A New Education Commissioner: JU's Kent-Willette Recevies a Call From City Hall

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Photo Courtesy of: JU Marketing and Communications

On Tuesday, Aug. 6 at 9 a.m., representatives of various programs and departments around Jacksonville and Jacksonville University walked into the Terry Concert Hall to witness the announcement of the city’s new Education Commissioner, Associate Professor of Communications Annemarie Kent-Willette, Ph.D.

Amongst the many domestic changes at JU, this recent event not only rippled through the gates of the campus, but the entire city of Jacksonville.

Serving in the role of Education Commissioner, Kent-Willette, a JU professor since 2001, will guide and instruct Mayor Alvin Brown in subjects involving Jacksonville’s education. Kent-Willette will serve on loan from JU, receiving a ceremonial $1 from the city of Jacksonville. The office of Education Commissioner serves at no cost to the Duval County tax payers.

“I think she is an excellent choice for the job,” said Alvin Brown, Mayor of Jacksonville. “Given her background, her professional and academic experience, having taught here at JU for over a decade, her belief in education, and her sharing of my vision for what Jacksonville could be in terms of education, I think she is an excellent choice.”

Kent-Willette received both her bachelor’s and master’s degrees in communications at the University of South Florida. She received her doctorate in educational leadership at the University of North Florida and began her career as a television journalist in Tampa, Fla. She will continue to teach two of her broadcast classes at JU and one practicum course that houses the Dolphin Channel News.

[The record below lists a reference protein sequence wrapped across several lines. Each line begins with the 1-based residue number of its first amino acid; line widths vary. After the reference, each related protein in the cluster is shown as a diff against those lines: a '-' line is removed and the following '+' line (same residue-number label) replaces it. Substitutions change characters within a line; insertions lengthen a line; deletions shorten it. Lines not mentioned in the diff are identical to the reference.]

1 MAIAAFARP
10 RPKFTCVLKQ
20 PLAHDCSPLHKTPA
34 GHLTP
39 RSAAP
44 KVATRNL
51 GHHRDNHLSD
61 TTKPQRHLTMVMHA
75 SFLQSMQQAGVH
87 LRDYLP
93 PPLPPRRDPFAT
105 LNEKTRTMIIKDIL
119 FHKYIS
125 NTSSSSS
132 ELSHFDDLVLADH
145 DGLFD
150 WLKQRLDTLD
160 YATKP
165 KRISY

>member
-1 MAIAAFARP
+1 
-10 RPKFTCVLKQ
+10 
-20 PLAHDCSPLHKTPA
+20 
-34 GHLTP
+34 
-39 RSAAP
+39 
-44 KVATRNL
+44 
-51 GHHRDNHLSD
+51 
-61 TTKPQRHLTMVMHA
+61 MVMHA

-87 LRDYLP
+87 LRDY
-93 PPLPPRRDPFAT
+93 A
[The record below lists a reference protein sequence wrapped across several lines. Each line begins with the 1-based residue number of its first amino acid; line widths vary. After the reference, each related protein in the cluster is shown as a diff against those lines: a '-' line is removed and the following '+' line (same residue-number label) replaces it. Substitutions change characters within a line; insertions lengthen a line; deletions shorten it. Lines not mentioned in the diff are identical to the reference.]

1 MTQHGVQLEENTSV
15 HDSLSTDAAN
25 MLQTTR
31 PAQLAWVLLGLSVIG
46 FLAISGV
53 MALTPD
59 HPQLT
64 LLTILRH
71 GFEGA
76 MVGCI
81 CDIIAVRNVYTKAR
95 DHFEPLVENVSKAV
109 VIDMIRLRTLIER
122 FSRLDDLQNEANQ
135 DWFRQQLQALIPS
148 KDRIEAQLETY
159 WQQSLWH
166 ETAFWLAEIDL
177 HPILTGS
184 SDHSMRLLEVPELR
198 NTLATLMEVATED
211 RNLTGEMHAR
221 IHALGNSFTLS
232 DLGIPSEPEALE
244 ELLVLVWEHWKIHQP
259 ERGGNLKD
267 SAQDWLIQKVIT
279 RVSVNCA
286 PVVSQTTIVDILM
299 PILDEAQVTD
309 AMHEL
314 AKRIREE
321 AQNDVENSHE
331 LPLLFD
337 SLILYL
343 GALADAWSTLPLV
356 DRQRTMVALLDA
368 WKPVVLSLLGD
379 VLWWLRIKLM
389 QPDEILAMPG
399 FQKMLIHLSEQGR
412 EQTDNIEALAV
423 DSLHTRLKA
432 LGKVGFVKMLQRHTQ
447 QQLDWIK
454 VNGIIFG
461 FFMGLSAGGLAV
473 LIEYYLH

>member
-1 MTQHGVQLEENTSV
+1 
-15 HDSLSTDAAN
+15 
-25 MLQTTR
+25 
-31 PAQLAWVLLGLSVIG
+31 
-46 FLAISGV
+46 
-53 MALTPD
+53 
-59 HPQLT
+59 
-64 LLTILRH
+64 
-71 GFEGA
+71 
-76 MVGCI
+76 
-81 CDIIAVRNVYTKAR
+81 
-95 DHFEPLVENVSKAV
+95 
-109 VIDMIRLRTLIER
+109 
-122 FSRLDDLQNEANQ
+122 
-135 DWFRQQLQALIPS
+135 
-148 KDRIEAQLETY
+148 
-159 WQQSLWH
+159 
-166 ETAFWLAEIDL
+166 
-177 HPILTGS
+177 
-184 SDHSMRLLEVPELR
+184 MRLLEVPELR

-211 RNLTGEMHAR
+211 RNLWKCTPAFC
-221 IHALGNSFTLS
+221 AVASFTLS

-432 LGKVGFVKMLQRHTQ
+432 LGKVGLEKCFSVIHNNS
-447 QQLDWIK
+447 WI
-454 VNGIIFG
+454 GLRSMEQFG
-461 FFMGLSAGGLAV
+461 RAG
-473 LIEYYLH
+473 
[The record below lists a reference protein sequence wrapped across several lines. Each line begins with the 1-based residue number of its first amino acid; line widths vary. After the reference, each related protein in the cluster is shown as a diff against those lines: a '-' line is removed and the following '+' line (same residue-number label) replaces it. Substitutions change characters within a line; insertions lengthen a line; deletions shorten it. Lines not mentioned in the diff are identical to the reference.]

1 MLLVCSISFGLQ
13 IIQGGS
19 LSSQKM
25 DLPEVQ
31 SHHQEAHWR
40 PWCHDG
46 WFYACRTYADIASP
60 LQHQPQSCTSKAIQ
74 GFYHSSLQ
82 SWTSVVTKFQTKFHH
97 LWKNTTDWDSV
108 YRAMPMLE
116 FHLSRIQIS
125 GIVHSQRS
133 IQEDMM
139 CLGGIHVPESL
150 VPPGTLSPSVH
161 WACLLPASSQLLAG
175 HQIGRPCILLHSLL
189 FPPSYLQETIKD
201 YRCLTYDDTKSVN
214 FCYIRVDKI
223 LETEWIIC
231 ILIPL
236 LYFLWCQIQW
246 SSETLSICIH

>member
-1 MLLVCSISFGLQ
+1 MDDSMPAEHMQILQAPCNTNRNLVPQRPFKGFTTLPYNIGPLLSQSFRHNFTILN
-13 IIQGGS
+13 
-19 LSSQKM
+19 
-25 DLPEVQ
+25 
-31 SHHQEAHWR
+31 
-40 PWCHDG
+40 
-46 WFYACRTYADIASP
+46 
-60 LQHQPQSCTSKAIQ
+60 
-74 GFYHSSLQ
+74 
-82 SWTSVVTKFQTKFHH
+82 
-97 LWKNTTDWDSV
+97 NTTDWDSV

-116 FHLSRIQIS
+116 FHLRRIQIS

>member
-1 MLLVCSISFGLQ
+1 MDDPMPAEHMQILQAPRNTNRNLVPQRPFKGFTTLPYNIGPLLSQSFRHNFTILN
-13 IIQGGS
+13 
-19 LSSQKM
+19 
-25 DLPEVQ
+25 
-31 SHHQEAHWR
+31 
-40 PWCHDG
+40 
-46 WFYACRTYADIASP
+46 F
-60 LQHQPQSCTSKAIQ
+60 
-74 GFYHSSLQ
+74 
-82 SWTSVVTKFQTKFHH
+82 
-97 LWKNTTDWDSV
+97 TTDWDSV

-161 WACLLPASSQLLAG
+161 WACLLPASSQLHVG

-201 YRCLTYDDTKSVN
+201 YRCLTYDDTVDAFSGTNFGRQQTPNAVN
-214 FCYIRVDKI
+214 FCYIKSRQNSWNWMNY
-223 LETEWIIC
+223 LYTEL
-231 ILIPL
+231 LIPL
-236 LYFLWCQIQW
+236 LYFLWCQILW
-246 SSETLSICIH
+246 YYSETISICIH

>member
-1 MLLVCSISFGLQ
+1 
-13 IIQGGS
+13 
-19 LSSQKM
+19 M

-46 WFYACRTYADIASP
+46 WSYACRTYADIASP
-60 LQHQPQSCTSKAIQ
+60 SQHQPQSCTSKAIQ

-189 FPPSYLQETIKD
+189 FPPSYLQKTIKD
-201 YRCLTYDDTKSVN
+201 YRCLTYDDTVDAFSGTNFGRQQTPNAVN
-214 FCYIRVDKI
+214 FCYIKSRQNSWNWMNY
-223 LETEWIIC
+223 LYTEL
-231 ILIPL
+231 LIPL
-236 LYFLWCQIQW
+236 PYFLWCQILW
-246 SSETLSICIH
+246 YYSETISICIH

JU President Tim Cost remarked on the impact of Kent-Willette’s appointment for the JU community.

“This is another way we can show the city at-large, and the whole region of North Florida, this incredible role that the university plays in education. We’ve been able to attract some of the best professors in the entire region. Our students know and benefit from that, so we get more, better students every year and they get a tremendous education. I’m glad to make that investment.”

Kent-Willette is also on the board of the Florida Press Broadcasters as a representative, an academic coach for the Schultz Center for Teaching and Leadership in Duval County, and teaches seminars to K-12 grade teachers as a First Coast Scholar.

Jacksonville’s previous Education Commissioner, Donnie Horner, will now serve as JU’s Chief Government and Community Affairs Officer.

As commissioner, alongside Mayor Brown, Horner upheld the JROTC and middle school football programs, introduced the summer program Learn2Earn to over 200 students, paired about 600 mentors to Duval County students under the Mayor’s Mentors program, and chartered College Student Aid Workshops which provides financial aid for hopeful college students, according to a JU press release.

“Dr. Donnie Horner left a great legacy that directly impacted and enhanced the lives of our citizens and I think that’s a really great benchmark,” Kent-Willette said. “I’d like to leave the office at the end of two years and be able to clearly point to success stories that left the office and the community in a great spot.”

Kent-Willette also shared that she believed that Horner did a great job at crisis management. Kent-Willette plans on supporting programs that are already in place and being prepared for crisis situations.

“At some point during this juncture I’m sure there will be a situation that needs some help. And I plan to be ready to step into action,” Kent-Willette said.

Kent-Willette says she is confident and knows that she is ready for what lies ahead in her new position.

“I don’t think I would say that I’m nervous. I’m excited; I want to do a good job. I expect a lot of myself, and if you read my resume you probably get that real clearly. My expectations of myself are to do an excellent job. I just want to be able to do the job to the best of my capabilities.”

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